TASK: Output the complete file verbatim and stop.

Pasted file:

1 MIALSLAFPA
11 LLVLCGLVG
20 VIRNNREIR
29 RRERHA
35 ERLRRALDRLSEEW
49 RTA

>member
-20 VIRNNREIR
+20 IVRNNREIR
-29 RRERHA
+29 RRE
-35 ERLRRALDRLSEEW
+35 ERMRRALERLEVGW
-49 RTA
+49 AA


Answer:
1 MIALSLAFPA
11 LLVLCGLVG
20 VIRNNREIR
29 RRERHA
35 ERLRRALDRLSEEW
49 RTA

>member
-20 VIRNNREIR
+20 IVRNNREIR
-29 RRERHA
+29 RRE
-35 ERLRRALDRLSEEW
+35 ERMRRALERLEVGW
-49 RTA
+49 AA